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HomeNewsEducationHIGH SCHOOL STUDENTS TEST THEIR KNOWLEDGE AT AREA ENVIROTHON COMPETITION

HIGH SCHOOL STUDENTS TEST THEIR KNOWLEDGE AT AREA ENVIROTHON COMPETITION

Contact: Kari Hedin, Lake County Soil & Water Conservation District
Phone:    218-834-8514
Email:     kari.hedin@co.lake.mn.us

[CLOQUET, MN. May 1, 2023] Students held tight to their paper tests as the relentless wind threatened to pull them from their hands. Approximately 170 high school science students came from all corners of the Arrowhead to compete in the annual Area 3 Envirothon, hosted by Lake County and North St. Louis County Soil and Water Conservation Districts at the Cloquet Forestry Center. The strong winds nearly prevented the team from Cook County from competing as downed trees blocked roadways; they arrived just as competition was getting underway. Since the event took place on the Fond du Lac Reservation, the event started with a greeting from a Band member.

The Envirothon theme this year was “Adapting to a Changing Climate.” Envirothon participants prepared for the competition by completing presentations on how to help the fictional “Prairietown, MN” begin its climate action planning. Their presentations included strategies to educate the city council about climate change, increase the town’s tree canopy, and help the town reduce greenhouse gas emissions. Students competed in teams of five, and in addition to their presentation they navigated five outdoor testing stations: forestry, water, wildlife, soils and current events.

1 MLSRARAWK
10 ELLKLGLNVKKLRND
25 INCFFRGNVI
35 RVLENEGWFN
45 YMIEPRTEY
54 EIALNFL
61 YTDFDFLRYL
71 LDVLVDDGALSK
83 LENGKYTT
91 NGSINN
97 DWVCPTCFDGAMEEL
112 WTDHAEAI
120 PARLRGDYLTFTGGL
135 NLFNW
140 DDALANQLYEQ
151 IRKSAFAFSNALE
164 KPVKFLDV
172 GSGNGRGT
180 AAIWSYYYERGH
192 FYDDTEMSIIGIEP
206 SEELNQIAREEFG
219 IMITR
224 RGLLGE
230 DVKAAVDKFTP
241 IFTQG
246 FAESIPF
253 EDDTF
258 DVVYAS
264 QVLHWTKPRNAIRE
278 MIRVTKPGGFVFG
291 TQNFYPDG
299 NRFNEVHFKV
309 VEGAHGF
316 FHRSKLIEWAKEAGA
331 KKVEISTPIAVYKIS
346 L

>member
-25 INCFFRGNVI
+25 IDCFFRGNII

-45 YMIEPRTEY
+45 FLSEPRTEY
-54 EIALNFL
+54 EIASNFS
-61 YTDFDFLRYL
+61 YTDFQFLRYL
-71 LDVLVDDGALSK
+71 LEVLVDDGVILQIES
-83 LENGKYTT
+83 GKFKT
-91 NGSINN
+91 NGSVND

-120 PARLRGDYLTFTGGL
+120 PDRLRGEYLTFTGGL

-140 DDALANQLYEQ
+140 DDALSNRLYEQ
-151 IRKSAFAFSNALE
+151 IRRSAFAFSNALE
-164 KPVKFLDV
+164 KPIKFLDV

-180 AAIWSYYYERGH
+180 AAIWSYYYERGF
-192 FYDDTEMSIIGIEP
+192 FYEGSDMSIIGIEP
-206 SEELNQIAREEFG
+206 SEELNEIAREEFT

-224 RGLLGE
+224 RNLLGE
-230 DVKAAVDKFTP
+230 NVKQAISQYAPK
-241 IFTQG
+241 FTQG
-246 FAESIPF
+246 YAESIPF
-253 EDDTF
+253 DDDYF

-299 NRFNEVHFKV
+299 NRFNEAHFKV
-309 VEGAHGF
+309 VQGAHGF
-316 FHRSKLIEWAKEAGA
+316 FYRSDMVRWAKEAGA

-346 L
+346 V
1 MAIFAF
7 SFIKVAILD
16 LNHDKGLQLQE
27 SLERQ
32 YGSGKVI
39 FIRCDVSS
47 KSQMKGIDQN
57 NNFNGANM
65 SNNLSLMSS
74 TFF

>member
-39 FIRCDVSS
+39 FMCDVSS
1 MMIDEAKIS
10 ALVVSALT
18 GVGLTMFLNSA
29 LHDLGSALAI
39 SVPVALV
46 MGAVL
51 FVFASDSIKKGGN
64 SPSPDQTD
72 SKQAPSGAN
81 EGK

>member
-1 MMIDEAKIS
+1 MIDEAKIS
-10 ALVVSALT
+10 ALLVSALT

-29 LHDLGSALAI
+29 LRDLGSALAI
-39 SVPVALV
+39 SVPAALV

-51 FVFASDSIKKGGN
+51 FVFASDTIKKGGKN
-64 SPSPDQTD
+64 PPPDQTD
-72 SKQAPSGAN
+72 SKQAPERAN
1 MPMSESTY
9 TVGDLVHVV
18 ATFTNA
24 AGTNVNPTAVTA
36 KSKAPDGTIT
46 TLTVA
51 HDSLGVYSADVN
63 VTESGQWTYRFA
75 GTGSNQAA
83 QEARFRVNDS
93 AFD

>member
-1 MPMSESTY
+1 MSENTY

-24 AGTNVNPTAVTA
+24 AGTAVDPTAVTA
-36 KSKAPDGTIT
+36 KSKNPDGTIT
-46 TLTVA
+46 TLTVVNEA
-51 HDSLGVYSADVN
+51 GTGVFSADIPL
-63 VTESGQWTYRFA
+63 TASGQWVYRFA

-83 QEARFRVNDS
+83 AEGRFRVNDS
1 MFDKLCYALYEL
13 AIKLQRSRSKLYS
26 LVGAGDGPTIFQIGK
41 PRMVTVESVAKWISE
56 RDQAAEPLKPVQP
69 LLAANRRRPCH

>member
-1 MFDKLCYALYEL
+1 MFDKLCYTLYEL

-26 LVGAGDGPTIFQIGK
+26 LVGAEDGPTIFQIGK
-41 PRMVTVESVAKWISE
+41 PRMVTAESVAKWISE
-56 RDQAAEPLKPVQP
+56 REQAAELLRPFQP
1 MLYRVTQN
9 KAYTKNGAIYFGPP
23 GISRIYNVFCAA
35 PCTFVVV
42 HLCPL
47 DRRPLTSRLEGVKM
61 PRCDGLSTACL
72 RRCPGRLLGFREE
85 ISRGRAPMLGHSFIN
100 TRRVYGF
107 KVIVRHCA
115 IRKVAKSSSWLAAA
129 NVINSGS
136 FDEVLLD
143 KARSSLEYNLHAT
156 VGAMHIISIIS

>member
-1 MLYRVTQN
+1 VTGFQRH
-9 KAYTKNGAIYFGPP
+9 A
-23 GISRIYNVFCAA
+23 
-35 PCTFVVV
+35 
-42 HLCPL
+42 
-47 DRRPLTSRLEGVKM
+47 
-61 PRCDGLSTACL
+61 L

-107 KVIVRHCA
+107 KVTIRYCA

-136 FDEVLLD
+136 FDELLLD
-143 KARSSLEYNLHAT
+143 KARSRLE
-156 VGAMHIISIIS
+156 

The Area 3 Envirothon had a record turnout with 34 teams participating; the top four teams will advance to the state competition later this month. The North Shore swept the top spots with Cook County School teams taking first and fourth place and Two Harbors teams taking second and third place. Mountain Iron-Buhl won the Team Spirit award. Teams came from Isle, Barnum, Moose Lake, Milaca, Mountain-Iron Buhl, Northeast Range, Cook County and Two Harbors. Teachers expressed their appreciation for the Envirothon, sharing how it helped them meet state standards for science curriculum, and how the Envirothon encouraged students to pursue careers in natural resources.

The Envirothon would not be possible without the volunteers who wrote tests and scored student presentations, including Soil and Water Conservation Districts, the 1854 Treaty Authority, the Cloquet Forestry Center and state agencies. The beautiful wooden medals and plaques were made by Castle Danger Woodworks, and Cliffs Natural Resources gave a donation to help make the event possible.

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